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Clinics to offer teens sex related advice

10th May '11

NEW DELHI: Union health ministry has decided to address the contentious issue of sexual health of adolescents head on.

With one in every five Indians is in the age bracket of 10-19 years, the Union health ministry has conceived an "Adolescent Reproductive and Sexual Health (ARSH)" programme, where unique "health clinics" will dish out "adolescent-friendly services."

States have started training doctors and nurses who will man these adolescent clinics to deal with uncomfortable problems or questions on menstrual health, contraceptive use, sexual behaviour of married couple and their nutritional needs.

India plans to greatly reduce its total fertility, maternal mortality, infant mortality and anaemia rates along with HIV prevalence and population. It also aims to reduce social ills like child marriage, unwanted pregnancies and teenage abortions.

"We are reorganizing the existing health system to make services more adolescent-friendly. Investments in adolescent reproductive and sexual health will yield dividends in terms of delaying age at marriage, meeting unmet contraception need, besides helping India realize its demographic bonus as healthy adolescents are an important resource for the economy. Adolescent clinics will provide preventive, curative, counselling and referral services to those in school and out of it," ministry officials said.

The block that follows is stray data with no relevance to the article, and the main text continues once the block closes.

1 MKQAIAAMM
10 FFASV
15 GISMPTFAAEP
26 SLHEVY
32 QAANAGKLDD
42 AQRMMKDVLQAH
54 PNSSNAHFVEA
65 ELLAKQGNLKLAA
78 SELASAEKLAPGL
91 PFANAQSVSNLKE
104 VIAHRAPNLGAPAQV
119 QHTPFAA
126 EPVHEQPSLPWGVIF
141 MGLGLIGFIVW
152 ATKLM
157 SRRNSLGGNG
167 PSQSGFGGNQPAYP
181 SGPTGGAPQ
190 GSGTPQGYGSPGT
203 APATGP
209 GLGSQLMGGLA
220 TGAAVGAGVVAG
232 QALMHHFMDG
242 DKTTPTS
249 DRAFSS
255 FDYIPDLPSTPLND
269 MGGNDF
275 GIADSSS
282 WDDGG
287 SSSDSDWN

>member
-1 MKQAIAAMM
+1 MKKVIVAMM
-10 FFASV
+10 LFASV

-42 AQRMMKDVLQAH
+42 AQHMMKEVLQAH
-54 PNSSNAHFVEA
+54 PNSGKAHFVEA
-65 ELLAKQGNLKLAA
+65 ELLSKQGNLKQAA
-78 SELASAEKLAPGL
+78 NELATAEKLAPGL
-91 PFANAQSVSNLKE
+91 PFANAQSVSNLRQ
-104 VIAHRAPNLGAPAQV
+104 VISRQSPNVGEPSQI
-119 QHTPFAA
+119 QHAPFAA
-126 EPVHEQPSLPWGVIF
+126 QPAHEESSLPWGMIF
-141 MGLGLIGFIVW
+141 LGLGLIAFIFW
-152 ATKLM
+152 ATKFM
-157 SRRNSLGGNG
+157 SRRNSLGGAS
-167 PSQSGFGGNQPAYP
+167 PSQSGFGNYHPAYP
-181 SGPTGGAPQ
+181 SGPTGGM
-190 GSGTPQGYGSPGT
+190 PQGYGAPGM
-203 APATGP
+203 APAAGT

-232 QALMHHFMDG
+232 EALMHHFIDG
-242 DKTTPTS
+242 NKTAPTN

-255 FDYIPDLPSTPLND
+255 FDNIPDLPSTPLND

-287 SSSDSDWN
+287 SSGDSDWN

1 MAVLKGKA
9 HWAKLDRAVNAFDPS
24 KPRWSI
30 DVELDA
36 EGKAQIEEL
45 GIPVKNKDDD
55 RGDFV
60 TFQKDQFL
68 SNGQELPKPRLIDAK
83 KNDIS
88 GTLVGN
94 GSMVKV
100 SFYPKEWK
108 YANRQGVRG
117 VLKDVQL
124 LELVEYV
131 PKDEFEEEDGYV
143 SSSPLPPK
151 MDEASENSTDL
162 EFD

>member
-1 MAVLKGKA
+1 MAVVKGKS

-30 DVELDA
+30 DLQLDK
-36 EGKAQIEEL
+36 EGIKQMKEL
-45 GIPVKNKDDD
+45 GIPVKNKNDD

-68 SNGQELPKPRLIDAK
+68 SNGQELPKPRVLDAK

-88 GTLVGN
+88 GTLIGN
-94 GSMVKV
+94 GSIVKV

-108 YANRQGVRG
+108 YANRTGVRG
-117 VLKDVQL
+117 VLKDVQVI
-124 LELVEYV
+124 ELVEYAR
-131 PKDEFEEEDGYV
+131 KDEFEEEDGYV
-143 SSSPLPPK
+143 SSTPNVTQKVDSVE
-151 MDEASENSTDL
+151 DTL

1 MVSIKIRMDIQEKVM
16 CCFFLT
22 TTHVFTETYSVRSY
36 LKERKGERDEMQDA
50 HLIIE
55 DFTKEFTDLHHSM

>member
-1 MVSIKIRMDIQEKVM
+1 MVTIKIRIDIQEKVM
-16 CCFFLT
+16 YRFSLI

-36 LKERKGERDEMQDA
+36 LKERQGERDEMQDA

Experts say over 10 states have already started making these clinics functional. By the end of 2011, they will become largely operational across the country.

India is home to 225 million adolescents, consisting nearly one-fifth of the nation's total population. Of the total adolescent population, 12% belong to the 10-14 age group, and nearly 10% are in the 15-19 age bracket.

Data on adolescents from national surveys, including NFHS III, DLHS III and SRS, had thrown up some concerning results. For example, more than half of the girls in the 15-19 age group, or 56% are anaemic. Over half (58%) of Indian women are married off before they turn 18 years.

Around 16% of girls — aged 15-19 — have already begun child bearing, and 12% have had a live birth. Only 14% of women in the 15-19 age bracket have received complete anti-natal care. Around 62% of married adolescents have had complications during pregnancy. More than half of the women in the 15-19 age group have delivered at home.

Around one in every 10 pregnancies in this age group results in spontaneous abortions. Around 41% of all maternal deaths take place among the 15-24 age group. There is a 50% higher risk of infant deaths among mothers aged below 20 years, while 6,000 adolescent mothers die every year due to anaemia.

In a complete reversal of a 50-year trend, a recent British study published in the medical journal the Lancet said more youngsters are now dying globally than toddlers. In a first-of-its-kind study, it was found that death rates in young people (15-24 years) are now higher than children (1-4 years) across most high and low-income countries. Death rates in young men (15-24 years) are two to three times higher than boys (1-4 years).

Anthony Lake, UNICEF's executive director, recently said, "We need to focus more attention now on reaching adolescents, especially adolescent girls. Adolescence is a critically important age."

The recent "State of the World's Children report 2011" also stressed on investing in the world's 1.2 billion adolescents — aged 10-19. It said the 33%-drop in the global under-five mortality rate shows that many more young lives have been saved.



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